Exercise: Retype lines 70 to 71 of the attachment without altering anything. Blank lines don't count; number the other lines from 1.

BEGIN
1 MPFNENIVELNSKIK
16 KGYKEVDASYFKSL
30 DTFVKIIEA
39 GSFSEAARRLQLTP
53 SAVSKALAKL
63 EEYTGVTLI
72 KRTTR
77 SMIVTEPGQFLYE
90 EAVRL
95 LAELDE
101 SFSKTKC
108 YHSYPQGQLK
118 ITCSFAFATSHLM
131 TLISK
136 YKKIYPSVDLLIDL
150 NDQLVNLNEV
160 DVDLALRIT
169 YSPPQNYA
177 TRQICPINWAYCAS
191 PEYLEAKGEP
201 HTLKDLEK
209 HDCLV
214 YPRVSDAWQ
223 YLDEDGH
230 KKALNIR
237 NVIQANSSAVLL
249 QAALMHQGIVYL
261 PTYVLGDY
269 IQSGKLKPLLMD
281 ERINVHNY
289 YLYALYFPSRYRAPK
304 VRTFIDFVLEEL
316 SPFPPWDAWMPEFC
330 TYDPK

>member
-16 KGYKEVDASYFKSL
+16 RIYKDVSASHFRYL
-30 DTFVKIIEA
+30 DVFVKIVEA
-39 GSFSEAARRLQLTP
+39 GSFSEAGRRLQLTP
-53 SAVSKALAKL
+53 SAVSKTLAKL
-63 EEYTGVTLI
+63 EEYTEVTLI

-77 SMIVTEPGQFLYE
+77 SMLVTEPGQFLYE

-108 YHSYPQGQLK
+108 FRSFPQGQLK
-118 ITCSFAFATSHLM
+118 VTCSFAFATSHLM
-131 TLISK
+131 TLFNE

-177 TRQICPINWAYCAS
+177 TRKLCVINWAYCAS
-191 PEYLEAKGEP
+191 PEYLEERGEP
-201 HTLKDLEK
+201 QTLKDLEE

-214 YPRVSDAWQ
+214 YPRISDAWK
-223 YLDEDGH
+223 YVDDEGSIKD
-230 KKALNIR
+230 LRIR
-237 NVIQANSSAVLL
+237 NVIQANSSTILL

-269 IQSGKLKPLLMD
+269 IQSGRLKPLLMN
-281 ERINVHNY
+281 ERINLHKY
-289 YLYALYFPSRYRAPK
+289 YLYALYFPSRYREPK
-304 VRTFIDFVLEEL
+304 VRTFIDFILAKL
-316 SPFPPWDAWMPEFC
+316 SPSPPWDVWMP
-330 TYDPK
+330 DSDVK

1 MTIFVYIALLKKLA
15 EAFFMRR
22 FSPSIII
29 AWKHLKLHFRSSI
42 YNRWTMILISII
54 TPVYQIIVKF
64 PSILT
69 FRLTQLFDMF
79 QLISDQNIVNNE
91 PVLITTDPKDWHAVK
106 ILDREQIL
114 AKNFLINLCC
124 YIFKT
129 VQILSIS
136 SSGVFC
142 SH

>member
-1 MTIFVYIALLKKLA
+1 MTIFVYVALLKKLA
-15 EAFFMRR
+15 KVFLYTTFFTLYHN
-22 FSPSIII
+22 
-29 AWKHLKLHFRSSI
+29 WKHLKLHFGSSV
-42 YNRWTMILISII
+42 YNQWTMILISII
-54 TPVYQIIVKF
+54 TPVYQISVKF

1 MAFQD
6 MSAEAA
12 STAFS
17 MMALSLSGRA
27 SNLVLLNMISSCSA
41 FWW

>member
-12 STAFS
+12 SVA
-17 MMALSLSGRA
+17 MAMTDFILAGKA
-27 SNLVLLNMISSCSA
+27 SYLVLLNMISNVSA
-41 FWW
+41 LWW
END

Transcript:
-281 ERINVHNY
+281 ERINLHKY